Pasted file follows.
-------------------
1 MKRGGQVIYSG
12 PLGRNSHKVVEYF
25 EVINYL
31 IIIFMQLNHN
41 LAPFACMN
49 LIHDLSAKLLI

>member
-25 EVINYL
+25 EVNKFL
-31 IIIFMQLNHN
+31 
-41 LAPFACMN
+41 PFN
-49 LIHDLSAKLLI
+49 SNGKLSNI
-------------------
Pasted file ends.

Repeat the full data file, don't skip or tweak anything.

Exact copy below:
1 MKRGGQVIYSG
12 PLGRNSHKVVEYF
25 EVINYL
31 IIIFMQLNHN
41 LAPFACMN
49 LIHDLSAKLLI

>member
-25 EVINYL
+25 EVNKFL
-31 IIIFMQLNHN
+31 
-41 LAPFACMN
+41 PFN
-49 LIHDLSAKLLI
+49 SNGKLSNI